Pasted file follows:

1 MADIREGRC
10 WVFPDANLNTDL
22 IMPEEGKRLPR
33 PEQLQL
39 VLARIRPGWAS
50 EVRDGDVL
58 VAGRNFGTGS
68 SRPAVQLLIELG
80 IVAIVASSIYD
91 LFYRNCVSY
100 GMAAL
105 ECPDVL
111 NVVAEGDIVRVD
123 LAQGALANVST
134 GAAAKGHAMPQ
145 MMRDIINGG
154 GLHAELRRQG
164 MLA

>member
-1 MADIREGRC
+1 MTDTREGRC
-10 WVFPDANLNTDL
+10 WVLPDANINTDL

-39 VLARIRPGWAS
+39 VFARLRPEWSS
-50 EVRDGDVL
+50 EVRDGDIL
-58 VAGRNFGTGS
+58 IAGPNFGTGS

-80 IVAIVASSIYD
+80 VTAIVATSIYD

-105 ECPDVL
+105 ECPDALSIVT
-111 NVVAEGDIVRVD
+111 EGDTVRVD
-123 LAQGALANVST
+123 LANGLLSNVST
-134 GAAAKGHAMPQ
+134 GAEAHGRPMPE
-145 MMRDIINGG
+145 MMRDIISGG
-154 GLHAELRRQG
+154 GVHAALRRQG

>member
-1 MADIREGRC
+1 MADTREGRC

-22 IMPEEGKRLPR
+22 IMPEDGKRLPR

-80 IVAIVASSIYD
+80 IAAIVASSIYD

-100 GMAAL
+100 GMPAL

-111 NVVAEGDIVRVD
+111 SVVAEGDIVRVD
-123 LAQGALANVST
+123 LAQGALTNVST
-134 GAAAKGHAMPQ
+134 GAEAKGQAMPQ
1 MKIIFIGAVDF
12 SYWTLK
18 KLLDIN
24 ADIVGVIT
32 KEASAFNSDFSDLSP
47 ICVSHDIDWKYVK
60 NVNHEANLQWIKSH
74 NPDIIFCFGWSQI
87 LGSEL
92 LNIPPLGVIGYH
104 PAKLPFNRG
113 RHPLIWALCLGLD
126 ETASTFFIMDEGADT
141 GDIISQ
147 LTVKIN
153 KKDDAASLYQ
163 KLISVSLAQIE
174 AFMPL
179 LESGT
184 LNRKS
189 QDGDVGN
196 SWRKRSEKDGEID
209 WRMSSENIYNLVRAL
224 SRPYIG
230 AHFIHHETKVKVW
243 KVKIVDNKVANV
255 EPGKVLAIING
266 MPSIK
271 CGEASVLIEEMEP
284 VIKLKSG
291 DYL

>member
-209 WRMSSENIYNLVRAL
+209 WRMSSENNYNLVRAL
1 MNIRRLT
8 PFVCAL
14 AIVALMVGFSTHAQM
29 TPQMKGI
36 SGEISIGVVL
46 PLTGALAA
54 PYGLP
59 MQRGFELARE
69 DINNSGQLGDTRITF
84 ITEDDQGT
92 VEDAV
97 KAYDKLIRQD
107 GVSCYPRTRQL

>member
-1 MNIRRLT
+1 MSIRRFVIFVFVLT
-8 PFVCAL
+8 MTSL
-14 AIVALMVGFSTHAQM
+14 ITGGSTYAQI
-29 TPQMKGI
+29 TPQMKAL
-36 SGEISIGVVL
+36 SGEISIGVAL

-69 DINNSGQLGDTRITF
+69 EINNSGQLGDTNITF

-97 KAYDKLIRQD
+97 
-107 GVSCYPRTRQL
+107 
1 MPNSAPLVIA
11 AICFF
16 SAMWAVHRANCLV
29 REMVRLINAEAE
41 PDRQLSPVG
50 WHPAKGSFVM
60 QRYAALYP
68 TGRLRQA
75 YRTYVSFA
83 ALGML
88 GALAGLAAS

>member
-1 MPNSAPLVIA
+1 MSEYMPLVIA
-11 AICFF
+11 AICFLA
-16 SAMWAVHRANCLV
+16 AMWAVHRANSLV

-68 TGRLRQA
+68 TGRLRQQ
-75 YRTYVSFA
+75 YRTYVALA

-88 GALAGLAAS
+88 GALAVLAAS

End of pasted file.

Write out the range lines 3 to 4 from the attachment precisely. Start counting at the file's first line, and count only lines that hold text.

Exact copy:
22 IMPEEGKRLPR
33 PEQLQL